A Unesco report warns about the misuse of the judicial system as a tool to attack freedom of expression, a global movement that mainly affects journalists. Often based on imprecise legal definitions, this type of action has an effect that the study authors describe as inhibiting.
International law prescribes that criminal sanctions in the field of expression should be applied as a last resort, but Unesco’s findings point to a global wave of lawsuits with journalists as the main target —in general, disproportionately and in response to the production of content criticism of public actors and institutions.
Among the main criminal charges against press professionals is defamation, defined in the document as “a false statement that unfairly causes damage to the reputation of an individual or legal entity.” Typification varies from country to country, but “continues to be used to intimidate and suppress [liberdade de] expression in all regions, along with disproportionate civil damages and vexing litigation, among other challenges”, says Unesco.
The purpose of protecting reputations from the effects of a false declaration is legitimate, but when enacted into law it can violate values set forth in widely recognized international conventions, such as the Universal Declaration of Human Rights and the International Covenant on Civil and Political Rights, and defended by entities multilateral organizations such as the UN, OECD and OAS.
At a regional level, the Unesco report cites cases of judicialization of expression in Europe, Africa and the Americas. The most recent example is that of two Costa Rican journalists —Ronald Moya Chacón and Freddy Parrales Chaves— who were prosecuted at civil and criminal levels as a result of a 2005 report that denounced police leaders for facilitating the trafficking of alcoholic beverages. In September of this year, the International Court of Human Rights asked for the annulment of the sentence and concluded that the Costa Rican justice imposed intimidating measures on both.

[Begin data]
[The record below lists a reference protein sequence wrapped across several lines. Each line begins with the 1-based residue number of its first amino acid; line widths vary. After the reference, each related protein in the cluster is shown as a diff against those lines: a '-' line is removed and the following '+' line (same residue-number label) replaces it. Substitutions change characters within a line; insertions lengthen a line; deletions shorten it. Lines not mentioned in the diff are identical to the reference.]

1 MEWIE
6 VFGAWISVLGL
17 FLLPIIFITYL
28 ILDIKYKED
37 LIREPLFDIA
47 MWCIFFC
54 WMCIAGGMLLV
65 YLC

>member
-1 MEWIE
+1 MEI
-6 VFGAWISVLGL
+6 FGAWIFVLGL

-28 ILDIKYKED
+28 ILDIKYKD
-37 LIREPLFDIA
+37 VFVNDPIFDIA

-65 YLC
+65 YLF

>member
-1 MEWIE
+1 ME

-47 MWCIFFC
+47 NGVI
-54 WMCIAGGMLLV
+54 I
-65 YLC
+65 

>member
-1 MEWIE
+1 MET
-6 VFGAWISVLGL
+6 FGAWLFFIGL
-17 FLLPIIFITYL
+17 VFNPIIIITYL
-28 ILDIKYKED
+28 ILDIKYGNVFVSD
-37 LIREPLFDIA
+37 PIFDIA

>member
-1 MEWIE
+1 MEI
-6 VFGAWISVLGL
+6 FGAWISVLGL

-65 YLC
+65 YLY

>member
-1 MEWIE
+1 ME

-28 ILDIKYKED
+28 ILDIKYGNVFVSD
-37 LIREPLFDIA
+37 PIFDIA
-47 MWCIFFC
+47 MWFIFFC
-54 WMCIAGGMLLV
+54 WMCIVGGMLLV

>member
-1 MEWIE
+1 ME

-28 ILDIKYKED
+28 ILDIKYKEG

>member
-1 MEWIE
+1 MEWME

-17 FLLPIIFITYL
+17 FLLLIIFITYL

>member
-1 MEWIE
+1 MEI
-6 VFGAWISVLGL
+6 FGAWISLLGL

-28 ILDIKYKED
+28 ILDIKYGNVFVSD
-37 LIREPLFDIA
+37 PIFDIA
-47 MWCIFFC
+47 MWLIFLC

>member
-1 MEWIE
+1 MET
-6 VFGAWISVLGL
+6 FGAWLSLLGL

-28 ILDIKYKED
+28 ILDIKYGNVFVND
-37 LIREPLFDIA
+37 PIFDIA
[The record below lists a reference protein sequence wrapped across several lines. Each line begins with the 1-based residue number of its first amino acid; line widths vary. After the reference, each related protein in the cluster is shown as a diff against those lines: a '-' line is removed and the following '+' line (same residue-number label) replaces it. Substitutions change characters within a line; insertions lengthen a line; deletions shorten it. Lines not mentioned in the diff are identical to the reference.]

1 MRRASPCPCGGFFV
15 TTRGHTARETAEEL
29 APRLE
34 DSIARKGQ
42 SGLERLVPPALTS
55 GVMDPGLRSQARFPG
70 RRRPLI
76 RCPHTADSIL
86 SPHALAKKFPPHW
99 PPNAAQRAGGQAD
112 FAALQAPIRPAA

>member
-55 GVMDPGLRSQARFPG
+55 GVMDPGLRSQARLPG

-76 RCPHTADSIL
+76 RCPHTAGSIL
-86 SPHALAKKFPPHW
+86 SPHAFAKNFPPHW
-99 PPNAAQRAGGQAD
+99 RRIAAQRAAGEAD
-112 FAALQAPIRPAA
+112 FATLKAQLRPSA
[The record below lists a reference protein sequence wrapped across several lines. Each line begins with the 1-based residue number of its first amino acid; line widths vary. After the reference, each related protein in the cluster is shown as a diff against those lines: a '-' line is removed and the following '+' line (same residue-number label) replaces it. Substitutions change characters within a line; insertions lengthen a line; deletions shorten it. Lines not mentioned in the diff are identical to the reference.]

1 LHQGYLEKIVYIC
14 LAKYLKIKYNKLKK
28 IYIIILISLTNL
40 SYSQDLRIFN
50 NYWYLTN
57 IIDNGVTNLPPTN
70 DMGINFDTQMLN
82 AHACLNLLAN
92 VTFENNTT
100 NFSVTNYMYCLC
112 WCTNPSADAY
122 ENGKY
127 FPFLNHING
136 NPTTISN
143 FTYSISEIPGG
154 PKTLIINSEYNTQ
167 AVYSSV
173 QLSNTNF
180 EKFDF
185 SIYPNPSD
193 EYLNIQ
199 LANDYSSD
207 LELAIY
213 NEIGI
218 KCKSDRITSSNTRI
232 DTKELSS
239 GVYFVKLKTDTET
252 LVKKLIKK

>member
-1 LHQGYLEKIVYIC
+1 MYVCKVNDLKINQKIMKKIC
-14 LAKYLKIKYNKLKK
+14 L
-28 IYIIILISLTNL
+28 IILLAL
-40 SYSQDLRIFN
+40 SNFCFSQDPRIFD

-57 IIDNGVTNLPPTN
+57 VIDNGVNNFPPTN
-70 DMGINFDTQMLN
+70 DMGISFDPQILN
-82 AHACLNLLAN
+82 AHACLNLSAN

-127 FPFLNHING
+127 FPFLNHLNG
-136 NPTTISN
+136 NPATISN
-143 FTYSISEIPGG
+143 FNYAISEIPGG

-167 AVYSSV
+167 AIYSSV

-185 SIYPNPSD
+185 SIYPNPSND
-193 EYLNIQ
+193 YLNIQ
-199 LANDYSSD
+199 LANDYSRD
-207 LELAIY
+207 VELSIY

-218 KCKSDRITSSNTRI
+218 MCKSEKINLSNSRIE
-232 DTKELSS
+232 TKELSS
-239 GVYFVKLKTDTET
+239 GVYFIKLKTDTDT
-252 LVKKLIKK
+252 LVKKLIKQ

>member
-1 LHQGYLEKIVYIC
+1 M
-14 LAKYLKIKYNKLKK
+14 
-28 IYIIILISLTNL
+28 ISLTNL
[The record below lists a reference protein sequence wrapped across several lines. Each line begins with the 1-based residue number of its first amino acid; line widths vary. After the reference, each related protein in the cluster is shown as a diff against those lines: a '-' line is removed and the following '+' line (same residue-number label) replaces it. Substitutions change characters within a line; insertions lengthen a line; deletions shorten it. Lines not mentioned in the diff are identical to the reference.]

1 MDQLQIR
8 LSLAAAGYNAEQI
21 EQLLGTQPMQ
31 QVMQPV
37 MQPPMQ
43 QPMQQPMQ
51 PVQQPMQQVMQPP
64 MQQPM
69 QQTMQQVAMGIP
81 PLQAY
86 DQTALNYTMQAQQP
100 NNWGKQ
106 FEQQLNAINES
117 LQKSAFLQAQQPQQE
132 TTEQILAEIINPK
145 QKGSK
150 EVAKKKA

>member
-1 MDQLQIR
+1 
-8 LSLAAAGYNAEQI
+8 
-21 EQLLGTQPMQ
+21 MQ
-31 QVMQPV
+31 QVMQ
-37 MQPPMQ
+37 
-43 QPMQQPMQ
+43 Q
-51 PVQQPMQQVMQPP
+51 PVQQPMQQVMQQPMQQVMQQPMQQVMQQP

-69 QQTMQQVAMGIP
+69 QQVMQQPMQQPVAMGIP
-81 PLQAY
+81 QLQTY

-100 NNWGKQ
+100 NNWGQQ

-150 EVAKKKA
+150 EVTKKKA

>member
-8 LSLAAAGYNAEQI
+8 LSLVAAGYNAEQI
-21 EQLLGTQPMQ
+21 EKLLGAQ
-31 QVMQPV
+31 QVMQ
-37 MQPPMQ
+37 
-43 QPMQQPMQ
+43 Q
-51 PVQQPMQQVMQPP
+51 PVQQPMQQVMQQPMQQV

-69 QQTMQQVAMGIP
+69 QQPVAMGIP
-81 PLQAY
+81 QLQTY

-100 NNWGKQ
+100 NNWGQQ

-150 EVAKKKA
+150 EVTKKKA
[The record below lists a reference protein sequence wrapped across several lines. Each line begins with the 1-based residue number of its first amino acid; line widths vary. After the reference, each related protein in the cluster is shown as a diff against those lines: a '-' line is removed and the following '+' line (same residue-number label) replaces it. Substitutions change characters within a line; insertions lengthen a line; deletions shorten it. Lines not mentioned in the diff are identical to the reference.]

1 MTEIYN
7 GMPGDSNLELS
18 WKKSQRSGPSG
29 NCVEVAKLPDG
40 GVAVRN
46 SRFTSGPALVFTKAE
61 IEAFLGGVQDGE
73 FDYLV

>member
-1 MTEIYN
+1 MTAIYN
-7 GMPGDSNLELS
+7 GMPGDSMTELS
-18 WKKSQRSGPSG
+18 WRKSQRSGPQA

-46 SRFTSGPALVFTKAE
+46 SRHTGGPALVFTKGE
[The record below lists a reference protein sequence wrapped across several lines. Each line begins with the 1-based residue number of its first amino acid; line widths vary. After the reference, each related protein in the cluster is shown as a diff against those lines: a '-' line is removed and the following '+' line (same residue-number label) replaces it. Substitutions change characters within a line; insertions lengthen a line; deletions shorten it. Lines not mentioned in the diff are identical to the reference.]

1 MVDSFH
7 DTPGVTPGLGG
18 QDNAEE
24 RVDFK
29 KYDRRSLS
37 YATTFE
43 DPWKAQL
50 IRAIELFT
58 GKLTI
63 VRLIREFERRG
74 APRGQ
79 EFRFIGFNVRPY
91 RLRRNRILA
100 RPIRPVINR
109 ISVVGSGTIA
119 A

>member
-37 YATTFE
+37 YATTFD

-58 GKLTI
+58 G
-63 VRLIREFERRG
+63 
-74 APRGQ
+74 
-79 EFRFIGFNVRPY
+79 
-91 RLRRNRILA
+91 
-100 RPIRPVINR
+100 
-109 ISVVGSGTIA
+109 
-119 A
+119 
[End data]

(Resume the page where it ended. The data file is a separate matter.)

The Unesco report also cites the annual survey by the Committee to Protect Journalists (CPJ), which counted 294 journalists arrested. The accusations vary, but among the main typifications is defamation. The figure includes a case from Brazil, concerning the arrest of Paulo Cezar de Andrade Prado, founder of Blog do Paulinho.
The authors also draw attention to the practice of what in Brazil is conventionally called judicial harassment. It includes, for example, the opening of actions that, even without the real objective of winning the dispute, fulfill the function of intimidating and silencing the accused. There are cases in which multiple actions with the same purpose are filed in different courts, causing a kind of curtailment of the target of the process, aggravated by the financial cost of the defenses and even by the impracticable geographical displacement to attend to all the summons of the Justice.
Although not mentioned directly by Unesco, Brazil has emblematic cases in this regard, such as that of reporter Elvira Lobato, who, due to a report on the business branches of the Universal Church of the Kingdom of God, published in 2008 in Sheetwas the target of more than one hundred lawsuits in small towns across the country —the lawsuits, all won by the newspaper, were filed by believers and did not contest the veracity of any information, but claimed moral damages for alleged attacks on faith.
More recently, in 2020, writer João Paulo Cuenca was sued by dozens of pastors of the same denomination after a Twitter post.
Unesco also recommends that there be a closer look at gender issues, in particular the fact that women journalists are more frequent targets of attacks that go beyond their professional activities and seek to reach them on a personal level. Recent examples of this phenomenon include the Special Reporter of the Sheet Patrícia Campos Mello and Vera Magalhães, presenter of TV Cultura and columnist for the newspaper O Globo.
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